I Love King Richard Leeks

Nov 2, 2019 | Love This!

Name: King Richard Leeks aka Allium porrum ‘King Richard’

Type of Plant: Leeks are a hardy biennial that we grow as an annual vegetable in the northeast. It’s in the genus Allium, so you know it’s related to other onions.

Why I Love/Hate this plant: I love leeks because they are easy to grow and last a long time in the vegetable garden. You can harvest some when they are as thin as scallions, and others you can let mature in the garden. Since they withstand frosts, they are one of the vegetables you can harvest into and even through December in this region. The variety called ‘King Richard’ is perfect for shorter growing seasons.

A Word to the Wise: Leeks can either be grown from seed or from what we call “starts,” which are young plants. Starts are shipped in a bundle in the spring, and in this area we plant them in late May. If you’re starting leeks from seed you can sow them inside in late March or early April, and transplant into the garden at the end of May. Place leek plants about four inches apart unless you want to grow them more closely and harvest every other one as the summer goes on.

You can freeze leeks by pan-cooking them in olive oil and then putting them in plastic freezer bags or cartons for future cooking.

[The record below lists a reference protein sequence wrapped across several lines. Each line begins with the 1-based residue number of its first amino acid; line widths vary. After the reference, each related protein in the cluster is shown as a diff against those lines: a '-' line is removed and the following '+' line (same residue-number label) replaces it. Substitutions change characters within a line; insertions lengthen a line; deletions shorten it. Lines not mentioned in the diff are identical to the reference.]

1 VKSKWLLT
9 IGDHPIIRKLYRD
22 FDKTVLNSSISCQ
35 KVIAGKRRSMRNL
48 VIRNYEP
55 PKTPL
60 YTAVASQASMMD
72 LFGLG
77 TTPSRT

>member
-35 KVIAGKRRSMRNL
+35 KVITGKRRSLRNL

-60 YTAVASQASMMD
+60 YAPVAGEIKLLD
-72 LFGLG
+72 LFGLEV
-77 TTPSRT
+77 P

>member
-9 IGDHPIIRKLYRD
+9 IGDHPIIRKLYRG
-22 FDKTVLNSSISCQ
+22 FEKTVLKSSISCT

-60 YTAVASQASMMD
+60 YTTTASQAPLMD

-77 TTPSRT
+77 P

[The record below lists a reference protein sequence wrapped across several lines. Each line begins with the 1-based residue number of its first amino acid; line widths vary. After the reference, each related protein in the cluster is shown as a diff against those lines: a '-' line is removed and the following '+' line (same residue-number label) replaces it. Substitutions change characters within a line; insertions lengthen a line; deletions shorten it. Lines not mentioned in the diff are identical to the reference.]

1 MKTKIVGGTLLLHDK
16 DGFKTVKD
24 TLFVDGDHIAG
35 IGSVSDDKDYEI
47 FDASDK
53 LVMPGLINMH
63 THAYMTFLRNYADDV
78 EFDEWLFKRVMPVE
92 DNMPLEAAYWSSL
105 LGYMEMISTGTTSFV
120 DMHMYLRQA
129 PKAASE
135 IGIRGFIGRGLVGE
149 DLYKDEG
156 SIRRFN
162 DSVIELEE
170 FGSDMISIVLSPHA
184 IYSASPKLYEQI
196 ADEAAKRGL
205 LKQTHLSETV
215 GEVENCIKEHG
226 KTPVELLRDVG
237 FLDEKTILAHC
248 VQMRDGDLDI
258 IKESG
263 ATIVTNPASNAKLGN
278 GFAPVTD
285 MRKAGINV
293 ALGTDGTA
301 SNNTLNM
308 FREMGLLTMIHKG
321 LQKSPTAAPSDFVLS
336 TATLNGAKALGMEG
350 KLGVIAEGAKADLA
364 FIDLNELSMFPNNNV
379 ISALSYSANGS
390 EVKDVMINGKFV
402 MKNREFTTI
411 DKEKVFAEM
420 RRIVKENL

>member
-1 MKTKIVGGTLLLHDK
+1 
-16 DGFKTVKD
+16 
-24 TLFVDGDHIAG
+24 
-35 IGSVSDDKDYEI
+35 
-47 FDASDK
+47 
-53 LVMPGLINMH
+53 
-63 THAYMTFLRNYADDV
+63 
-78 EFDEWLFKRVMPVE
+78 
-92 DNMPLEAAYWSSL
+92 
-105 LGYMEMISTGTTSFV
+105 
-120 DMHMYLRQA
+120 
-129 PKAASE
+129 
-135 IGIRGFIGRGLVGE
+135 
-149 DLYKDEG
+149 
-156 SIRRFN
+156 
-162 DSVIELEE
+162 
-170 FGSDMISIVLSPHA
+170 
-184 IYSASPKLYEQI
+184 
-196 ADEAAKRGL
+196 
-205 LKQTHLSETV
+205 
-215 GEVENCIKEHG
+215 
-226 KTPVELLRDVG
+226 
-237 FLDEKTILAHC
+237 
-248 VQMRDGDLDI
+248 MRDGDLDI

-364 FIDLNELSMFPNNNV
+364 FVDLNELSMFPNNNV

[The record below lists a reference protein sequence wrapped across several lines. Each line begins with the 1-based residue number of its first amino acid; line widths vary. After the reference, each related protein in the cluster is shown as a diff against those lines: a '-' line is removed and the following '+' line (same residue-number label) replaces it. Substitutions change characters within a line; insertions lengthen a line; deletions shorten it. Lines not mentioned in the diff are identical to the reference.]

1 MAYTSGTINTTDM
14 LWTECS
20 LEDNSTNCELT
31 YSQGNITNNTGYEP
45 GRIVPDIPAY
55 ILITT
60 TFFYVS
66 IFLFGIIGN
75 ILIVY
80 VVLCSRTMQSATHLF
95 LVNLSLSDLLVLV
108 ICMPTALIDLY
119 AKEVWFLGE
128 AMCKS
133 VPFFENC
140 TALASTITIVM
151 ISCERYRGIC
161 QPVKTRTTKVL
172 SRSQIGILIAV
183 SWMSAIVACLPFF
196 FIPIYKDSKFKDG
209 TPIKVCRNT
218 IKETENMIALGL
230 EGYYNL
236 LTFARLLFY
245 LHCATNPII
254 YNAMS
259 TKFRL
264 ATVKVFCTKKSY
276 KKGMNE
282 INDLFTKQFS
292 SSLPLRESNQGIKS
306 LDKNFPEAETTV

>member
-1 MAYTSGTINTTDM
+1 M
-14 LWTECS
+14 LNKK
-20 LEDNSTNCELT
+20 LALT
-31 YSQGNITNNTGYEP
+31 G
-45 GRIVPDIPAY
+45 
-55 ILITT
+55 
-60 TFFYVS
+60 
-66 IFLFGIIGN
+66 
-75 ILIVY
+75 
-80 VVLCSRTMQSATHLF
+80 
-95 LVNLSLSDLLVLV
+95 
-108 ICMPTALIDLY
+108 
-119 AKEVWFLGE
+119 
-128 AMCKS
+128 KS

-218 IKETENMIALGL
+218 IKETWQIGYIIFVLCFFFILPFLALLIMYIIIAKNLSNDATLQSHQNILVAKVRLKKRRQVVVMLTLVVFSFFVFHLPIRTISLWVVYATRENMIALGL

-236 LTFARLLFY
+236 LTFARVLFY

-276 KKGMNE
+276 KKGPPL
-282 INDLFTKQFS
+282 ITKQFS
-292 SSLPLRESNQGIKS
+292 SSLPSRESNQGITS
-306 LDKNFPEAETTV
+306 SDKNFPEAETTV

This row of leeks was planted from starts in late May on Cape Cod. In October I harvested all the largest ones to cook and freeze, and these are being picked gradually for dinner preparations through December.

If you have an electric frying pan, cooking the leeks outdoors is a good idea. Since they are pungent, your entire house is likely to smell like leeks when you cook many of them indoors.

Here is how my leeks looked on November 1st. Still growing strong.

4 Comments

  1. Brian forsgren

    Leaving leeks in the ground is no problem right..? don’t have to harvest all at once when you hit 75 days..sorry to be naive.. just beginner ignorance.

    Reply
    • CL Fornari

      Brian,
      No, you don’t have to harvest unless the plants look like they are shutting down (turning brown) – if they start to flower, cut the flowers off. We start harvesting the large ones in August and let the smaller ones grow on. Also, we cut and freeze excess for the future. Enjoy!

      Reply
  2. Susan Bauer

    Bought 2 pots of King Richard Leeks at my local nursery. They appear to have many stalk in each container. Do I separate these and plant each 3-4” apart or plant in one clump? Growing in Golden, Colorado.

    Reply
    • CL Fornari

      Yes – separate and plant 4 to 6 inches apart.

      Reply

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